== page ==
The case also reminds Canadian registered charities of the importance of operating within the Charity’s objects.
A final point, as illustrated in the Tel-Aviv Foundation case and the Magen David Adom case, discussed below, the CRA provides warnings about concerns with operations abroad and it is only after those warnings are not heeded over a protracted period of time do they typically go to the extraordinary step of deregistering a charity. As well, when a charity gives a written undertaking to ‘clean up its act’, presumably to avoid deregistration, then that charity will be held by the Courts to a higher standard, than another charity who has not been warned and provided such undertaking.
Canadian Magen David Adom for Israel and MNR (2002 FCA 323)
The Canadian Magen David Adom (hereafter “CMDA” or “Canadian Charity”) was set up to donate emergency medical supplies and ambulances directly to the people of Israel. CMDA appointed a Canadian representative in Israel to implement the program. In 1986 there was a CRA audit. In that audit the CRA raised two concerns, first that the funds were being given by CMDA to the US MDA for purchasing ambulances and were not being used directly by CMDA to purchase from General Motors the ambulances. Secondly, CRA was concerned that there was no written agency agreement between the Canadian Charity and a similarly named Israeli organization (Magen David Adom) and no control over how the ambulances are used once they are sent to Israel.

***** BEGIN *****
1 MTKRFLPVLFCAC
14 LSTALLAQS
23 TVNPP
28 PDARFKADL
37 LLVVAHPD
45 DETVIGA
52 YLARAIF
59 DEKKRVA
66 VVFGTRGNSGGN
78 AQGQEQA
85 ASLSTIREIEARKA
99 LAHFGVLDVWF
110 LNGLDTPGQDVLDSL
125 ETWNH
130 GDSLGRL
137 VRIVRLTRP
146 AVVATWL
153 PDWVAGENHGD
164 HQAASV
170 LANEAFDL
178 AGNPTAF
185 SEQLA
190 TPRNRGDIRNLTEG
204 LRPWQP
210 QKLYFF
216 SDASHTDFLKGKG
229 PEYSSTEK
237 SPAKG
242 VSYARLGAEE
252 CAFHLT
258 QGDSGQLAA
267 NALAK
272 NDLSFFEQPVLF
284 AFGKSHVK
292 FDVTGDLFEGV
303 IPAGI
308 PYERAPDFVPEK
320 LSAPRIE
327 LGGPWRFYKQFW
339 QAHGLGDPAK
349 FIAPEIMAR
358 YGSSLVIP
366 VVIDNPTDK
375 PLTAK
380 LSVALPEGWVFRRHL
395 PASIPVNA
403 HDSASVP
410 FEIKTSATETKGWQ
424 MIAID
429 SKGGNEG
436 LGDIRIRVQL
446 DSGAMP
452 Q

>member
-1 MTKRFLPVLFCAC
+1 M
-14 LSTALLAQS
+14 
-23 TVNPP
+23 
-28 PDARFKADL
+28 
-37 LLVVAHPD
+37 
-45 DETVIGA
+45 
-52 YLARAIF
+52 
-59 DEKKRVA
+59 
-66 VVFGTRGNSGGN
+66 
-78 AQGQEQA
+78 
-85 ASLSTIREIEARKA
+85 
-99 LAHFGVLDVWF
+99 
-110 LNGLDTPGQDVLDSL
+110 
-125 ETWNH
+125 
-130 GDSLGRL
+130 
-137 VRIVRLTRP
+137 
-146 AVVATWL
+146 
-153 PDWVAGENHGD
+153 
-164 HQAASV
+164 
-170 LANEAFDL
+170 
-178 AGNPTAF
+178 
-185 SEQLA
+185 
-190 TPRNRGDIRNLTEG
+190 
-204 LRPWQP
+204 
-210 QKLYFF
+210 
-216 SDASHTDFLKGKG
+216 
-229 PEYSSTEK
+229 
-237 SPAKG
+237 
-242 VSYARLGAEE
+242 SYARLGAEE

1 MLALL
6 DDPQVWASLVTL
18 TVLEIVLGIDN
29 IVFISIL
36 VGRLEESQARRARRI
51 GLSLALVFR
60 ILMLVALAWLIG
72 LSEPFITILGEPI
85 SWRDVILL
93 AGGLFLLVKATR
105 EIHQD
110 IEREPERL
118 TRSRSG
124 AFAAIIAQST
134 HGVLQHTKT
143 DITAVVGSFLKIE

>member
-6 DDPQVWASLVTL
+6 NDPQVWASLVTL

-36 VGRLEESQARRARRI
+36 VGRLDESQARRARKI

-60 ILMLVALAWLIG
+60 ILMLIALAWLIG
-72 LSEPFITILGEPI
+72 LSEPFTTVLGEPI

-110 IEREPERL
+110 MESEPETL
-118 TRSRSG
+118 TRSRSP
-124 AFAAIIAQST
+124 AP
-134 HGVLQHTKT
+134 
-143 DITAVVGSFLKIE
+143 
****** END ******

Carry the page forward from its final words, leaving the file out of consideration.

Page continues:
The CRA has a charitable goods policy, in which it allows certain limited types of good to be transferred to a foreign organization or given away without the need, in some cases, for a written agreement. Frequently cited examples include food in a famine situation, or prayer books. However, there are limits to the CRA’s charitable goods policy to the extent that the charitable goods may be used for non-charitable or private purposes. In those cases it is important that the charity impose controls on the use of the goods. CMDA was arguing that the transfer of the ambulances and equipment to Israel fell within the charitable goods policy. CRA was concerned that some of the expenditures, such as purchasing bullet proof vests, were more remote and therefore subject to being used for non-charitable purposes.